Ready to take a ride in bike friendly Massachusetts? Hop on your bike and see the most beautiful spots for today!
Is one of the oldest cities in the United States, founded on the Shawmut Peninsula in 1630 by Puritan settlers from England. Perhaps no other city in America holds as much history of the colonial and Revolutionary War era as Boston. First, let’s go on Freedom Trail connecting or passing close to some of its best loved tourist attractions.
The three-mile Freedom Trail leads you past - and into - 16 of the city's principal historic monuments and sites. The trail will take you to Old Granary Burying Ground (where Paul Revere, Samuel Adams, and John Hancock are buried), King's Chapel Burying Ground (Boston's oldest cemetery with the graves of Governor John Winthrop and two Mayflower passengers), Old South Meeting House (where the ringing speeches of patriots spawned the Boston Tea Party), and the Old State House.
This is Boston's oldest public building and the site of the Boston Massacre.
In the heart of the city is Boston Common, America's oldest park and the start of the Freedom Trail. Boston Common and Public Garden Swan Boats. One of Boston's most iconic experiences for all ages is riding around the lake.
Great places to ride your bike are many, because Boston is a friendly biking city. Let’s see some of the best. First is the serene Jamaica Pond (2.9 miles), then Franklin Park (3.4 miles) - etched with bike paths, both paved and unpaved, hilly and flat. For a simple loop, start at White Stadium. Don’t miss also Charles River Esplanade (16.4 miles), Audubon Circle To Chestnut Hill Reservoir (7 miles), or Minuteman Bikeway (20.6 miles) - among the country’s most famous rail trails.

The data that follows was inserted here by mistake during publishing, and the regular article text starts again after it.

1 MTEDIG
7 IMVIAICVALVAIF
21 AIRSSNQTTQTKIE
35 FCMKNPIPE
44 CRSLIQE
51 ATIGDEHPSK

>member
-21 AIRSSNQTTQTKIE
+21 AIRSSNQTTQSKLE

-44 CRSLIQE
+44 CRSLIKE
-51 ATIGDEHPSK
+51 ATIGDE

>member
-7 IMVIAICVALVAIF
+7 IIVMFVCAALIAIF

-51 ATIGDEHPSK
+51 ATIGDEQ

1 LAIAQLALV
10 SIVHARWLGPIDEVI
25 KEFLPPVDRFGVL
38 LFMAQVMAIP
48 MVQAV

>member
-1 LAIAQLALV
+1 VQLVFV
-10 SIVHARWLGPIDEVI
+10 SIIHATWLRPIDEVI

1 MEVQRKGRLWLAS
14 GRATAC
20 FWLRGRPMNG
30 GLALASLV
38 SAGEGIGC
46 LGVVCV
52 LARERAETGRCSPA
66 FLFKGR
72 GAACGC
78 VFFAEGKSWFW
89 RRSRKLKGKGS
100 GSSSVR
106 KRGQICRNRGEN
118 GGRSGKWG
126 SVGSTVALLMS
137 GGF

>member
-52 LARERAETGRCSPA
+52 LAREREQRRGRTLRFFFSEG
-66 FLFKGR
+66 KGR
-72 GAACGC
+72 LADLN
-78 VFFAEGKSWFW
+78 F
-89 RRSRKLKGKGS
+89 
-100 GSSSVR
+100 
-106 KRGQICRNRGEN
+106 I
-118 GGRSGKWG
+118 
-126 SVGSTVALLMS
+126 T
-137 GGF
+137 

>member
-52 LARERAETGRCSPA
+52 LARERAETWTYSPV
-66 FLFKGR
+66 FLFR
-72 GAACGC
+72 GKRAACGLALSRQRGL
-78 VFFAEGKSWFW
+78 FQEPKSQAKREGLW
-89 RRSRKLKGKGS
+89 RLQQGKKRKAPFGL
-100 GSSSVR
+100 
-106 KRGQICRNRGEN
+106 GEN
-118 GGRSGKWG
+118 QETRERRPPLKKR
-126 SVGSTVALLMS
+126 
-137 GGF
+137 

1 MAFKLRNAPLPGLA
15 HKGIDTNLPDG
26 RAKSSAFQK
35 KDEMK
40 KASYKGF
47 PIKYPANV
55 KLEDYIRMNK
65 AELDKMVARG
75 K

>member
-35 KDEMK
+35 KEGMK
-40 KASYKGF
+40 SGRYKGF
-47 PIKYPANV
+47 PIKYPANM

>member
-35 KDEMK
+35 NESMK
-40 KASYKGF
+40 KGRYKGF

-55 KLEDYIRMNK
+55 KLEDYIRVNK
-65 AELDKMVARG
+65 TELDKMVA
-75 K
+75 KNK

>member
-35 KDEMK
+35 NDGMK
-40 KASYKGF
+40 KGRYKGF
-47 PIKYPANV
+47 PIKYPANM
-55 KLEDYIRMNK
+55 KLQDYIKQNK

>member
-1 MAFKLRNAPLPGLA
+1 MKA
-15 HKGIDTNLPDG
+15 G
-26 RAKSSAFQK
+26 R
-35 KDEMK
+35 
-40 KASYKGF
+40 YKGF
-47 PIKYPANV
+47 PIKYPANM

2. Cape Cod
In this magic place, you can experience the unsurpassed beauty of Cape Cod while discovering iconic sites and hidden scenes.
Biking has always been one of the most popular activities for visitors to Cape Cod and the islands of Nantucket and Martha’s Vineyard are great places to take a ride. You can safely enjoy both road and mountain biking on the many paved and off-road bike paths. If you need to rent a bike for adults or children there are bike shops everywhere. They have even child trailers also available.
First, you must go to Nantucket’s, a place that exhale its history. There are cobblestone streets, mementos of the whaling industry, graceful old buildings, and the Quaker presence that marked its thinking still is felt. The terrain seems custom-made for bicycling, never too steep and always scenic. There are over 24 miles of bicycle paths on Nantucket. The trails are separated from the roadways, great for a safe ride. Nantucket shuttle buses, equipped with bike racks, enable you to easily access any bike routes. You will see also a color-coded sign system helps guide bikers around the island.
Some of the most popular bike trails are: Cape Cod Canal Bikeway, Shining Sea Bikeway, Cape Cod Rail Trail, Nickerson State Park Network, Cape Cod National Seashore Network and Province Lands Bike Trail.
Here we are in a historic place, founded in 1635, and the oldest European-settled town in New England beyond tidewater.
Concord, Massachusetts is a fascinating town from a historical perspective - having been home to Emerson, Thoreau and Hawthorne, among others. Its most famous site is probably Walden Pond, so you must take a ride to this spot. After, go see the Old North Bridge, site of the first American victory in the Revolutionary War. Also the Wayside and Orchard House, homes of the Alcotts, and Emerson's house are open to visit, Thoreau's famous cottage on Walden Pond has been replicated, and Thoreau's birthplace restored and opened to the public.
It is fascinating just to just ride around the streets and observe.
Going on Main Street, you have the feeling of living in the past, seeing all the nostalgic details here and there. Definitely you will visit it again soon.
Riding on The Lexington Loop on this 30-mile ride brings you to one of the most picturesque landscapes in all New England.